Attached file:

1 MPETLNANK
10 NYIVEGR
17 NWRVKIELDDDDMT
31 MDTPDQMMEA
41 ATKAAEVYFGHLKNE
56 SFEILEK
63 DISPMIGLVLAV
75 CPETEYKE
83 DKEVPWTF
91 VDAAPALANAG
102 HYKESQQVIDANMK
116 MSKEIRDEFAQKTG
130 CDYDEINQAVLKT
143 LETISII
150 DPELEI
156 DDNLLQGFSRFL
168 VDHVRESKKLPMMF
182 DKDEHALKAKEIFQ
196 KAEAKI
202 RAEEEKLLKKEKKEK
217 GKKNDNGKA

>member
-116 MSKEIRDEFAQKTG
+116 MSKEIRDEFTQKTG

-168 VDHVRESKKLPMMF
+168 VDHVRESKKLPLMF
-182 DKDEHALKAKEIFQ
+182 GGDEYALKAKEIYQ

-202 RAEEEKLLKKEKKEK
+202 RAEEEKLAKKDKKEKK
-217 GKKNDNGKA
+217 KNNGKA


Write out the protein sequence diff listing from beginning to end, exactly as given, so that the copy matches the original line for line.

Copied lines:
1 MPETLNANK
10 NYIVEGR
17 NWRVKIELDDDDMT
31 MDTPDQMMEA
41 ATKAAEVYFGHLKNE
56 SFEILEK
63 DISPMIGLVLAV
75 CPETEYKE
83 DKEVPWTF
91 VDAAPALANAG
102 HYKESQQVIDANMK
116 MSKEIRDEFAQKTG
130 CDYDEINQAVLKT
143 LETISII
150 DPELEI
156 DDNLLQGFSRFL
168 VDHVRESKKLPMMF
182 DKDEHALKAKEIFQ
196 KAEAKI
202 RAEEEKLLKKEKKEK
217 GKKNDNGKA

>member
-116 MSKEIRDEFAQKTG
+116 MSKEIRDEFTQKTG

-168 VDHVRESKKLPMMF
+168 VDHVRESKKLPLMF
-182 DKDEHALKAKEIFQ
+182 GGDEYALKAKEIYQ

-202 RAEEEKLLKKEKKEK
+202 RAEEEKLAKKDKKEKK
-217 GKKNDNGKA
+217 KNNGKA